Skip to content

Environmental Law Twitter Moot

07 twitterSamuel Harrison (1L) & Pippa Feinstein (3L)

No, it’s not a game of “legal oxymoron”, it’s a reference to the Supreme Twitter Court of Canada (STCC). We’ve all gotten the ribbing from family and friends, “you lawyers you must get paid by the word!” Now there’s at least half a retort: “Well, maybe… but not in twitter court.” Arguments in the STCC must be less than 140 characters (pay attention, gunners) and are interpreted by three influential environmental lawyers acting as our judges. This year, avatars from the U of A will ring with crippling barrages of pure un-distilled reason and un-filtered twit lawyering. Check out the history from last year’s #twtmoot on the WCEL website (www.wcel.org).

This, the second annual twitter moot hosted by West Coast Environmental Law, is sure to be a doozie. Student teams from five different Canadian law schools will debate the question of whether the common law of Canada recognizes the right to a healthy global atmosphere*. WCEL has been responsible for numerous leaps in environmental law including the creation of legal space for private land conservancies, tightening pollution regulations, starting the Environmental Dispute Resolution Fund, and much more. The moot project raises public awareness and brings publicity to important contemporary environmental issues. The inaugural event in February was the number one trending topic in Canada – and we hope our moot on the 20th of November will attract the same attention!

So… does the common law of Canada recognize the existence of a public right to a healthy global atmosphere? WCEL explains that if this right were to be legally recognized, it would have significant policy implications concerning the role of law in Canada’s response to issues of greenhouse gas (GHG) emissions and climate change. And there do exist certain grounds on which the Supreme Twitter Court could recognize such a right. Dating back to Roman law, certain subjects (including running water, air, and the deep sea) have been considered ‘res communis’ or ‘things commonly held by all people’. Canadian environmental law cases such as Canadian Forest Products v BC have built on this idea, recognizing these commons must have some level of quality protection and those who adversely affect the health of these commons can be held to account.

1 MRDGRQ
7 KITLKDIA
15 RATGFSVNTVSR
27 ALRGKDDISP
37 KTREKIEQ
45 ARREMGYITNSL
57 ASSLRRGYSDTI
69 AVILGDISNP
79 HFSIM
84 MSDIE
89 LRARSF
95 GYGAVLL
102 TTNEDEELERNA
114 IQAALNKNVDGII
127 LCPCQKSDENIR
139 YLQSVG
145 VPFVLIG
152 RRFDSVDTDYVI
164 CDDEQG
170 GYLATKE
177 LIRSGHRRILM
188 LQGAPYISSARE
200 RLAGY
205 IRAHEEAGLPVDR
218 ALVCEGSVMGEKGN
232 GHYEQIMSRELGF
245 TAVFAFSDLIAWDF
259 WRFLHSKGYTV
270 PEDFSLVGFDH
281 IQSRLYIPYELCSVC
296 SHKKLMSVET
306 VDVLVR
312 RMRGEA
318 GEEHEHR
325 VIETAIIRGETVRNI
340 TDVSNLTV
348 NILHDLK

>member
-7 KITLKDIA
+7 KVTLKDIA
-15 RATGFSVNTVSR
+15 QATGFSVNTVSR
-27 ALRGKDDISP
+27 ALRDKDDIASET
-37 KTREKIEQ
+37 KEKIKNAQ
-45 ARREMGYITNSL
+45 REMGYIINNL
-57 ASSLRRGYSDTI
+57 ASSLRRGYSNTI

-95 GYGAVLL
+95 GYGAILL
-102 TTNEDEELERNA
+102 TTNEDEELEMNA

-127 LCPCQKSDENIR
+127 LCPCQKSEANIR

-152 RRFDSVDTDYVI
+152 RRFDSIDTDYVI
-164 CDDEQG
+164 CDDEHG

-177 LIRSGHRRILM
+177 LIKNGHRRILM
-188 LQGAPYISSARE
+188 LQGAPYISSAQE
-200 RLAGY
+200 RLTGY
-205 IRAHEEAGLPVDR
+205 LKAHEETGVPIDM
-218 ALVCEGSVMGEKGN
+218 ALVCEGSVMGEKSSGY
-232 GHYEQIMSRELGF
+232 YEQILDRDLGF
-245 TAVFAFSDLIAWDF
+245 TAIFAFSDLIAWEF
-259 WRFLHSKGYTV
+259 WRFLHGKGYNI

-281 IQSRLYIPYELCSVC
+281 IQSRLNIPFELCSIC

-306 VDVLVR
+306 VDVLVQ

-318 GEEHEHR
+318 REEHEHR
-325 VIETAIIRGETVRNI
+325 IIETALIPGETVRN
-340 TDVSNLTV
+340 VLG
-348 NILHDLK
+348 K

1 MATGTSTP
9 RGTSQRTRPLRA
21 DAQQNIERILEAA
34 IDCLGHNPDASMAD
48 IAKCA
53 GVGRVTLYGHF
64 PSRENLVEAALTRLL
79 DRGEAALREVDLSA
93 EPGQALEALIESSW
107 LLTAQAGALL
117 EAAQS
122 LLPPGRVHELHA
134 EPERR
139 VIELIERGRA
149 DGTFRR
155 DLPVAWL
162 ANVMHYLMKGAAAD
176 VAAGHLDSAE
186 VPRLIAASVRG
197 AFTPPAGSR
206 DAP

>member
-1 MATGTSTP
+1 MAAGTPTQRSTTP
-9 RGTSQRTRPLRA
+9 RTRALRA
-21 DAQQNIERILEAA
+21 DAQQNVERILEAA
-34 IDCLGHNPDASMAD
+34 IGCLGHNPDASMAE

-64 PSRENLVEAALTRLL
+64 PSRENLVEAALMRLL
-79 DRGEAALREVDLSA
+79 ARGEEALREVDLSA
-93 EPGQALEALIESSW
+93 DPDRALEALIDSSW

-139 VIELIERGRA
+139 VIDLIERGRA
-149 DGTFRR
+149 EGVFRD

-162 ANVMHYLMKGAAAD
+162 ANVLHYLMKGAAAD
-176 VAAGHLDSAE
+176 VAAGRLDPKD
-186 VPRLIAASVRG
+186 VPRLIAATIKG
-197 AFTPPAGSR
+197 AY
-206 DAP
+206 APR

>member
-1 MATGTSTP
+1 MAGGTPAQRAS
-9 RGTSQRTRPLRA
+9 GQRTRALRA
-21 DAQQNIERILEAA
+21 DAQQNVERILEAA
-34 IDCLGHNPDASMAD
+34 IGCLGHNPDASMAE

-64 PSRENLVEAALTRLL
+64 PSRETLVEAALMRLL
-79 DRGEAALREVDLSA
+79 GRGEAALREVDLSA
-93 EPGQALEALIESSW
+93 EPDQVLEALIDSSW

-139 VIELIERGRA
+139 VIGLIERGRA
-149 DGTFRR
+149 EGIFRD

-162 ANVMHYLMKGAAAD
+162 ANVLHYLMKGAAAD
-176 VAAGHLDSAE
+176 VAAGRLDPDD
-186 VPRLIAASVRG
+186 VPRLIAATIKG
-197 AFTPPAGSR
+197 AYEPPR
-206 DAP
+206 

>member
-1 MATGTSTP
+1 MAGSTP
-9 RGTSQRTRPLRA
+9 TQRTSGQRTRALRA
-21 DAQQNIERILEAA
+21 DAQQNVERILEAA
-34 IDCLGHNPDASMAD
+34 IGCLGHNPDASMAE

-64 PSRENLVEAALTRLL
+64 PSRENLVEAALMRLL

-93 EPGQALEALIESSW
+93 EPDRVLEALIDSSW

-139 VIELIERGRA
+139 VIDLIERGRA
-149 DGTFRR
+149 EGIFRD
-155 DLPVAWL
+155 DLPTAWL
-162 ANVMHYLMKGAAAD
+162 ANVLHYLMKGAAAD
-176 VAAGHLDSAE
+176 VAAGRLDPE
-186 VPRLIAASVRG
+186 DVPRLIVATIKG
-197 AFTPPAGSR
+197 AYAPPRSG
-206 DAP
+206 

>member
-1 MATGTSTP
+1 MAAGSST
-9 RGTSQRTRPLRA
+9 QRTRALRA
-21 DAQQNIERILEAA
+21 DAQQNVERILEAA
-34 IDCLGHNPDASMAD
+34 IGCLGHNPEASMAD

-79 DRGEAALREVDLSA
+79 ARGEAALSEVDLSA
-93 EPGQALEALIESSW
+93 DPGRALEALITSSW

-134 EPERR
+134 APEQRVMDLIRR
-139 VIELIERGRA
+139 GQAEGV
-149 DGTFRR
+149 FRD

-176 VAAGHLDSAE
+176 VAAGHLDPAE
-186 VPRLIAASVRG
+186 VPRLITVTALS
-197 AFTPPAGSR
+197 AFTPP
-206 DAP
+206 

And there’s another important dimension to this argument – the two of us will be arguing for recognition of a public right to a healthy atmosphere as interveners on behalf of the Centre for Indigenous Environmental Resources (CIER). CIER describes itself as “a First Nation-directed environmental non-profit organization”, dedicated to promoting sustainable First Nation communities and a healthy environment (www.cier.ca). We are very grateful for the guidance of CIER who will help us ensure we are being sensitive to the Indigenous voices we are attempting to represent. Fulfillment of Treaty and other ‘Aboriginal rights’ also require some degree of environmental quality protection. Using the language of ‘Aboriginal Rights’ jurisprudence will be a challenge – but one for which we’re psyched!!
* The U of A team is very grateful for the sponsorship of Ng Ariss Fong Law Firm.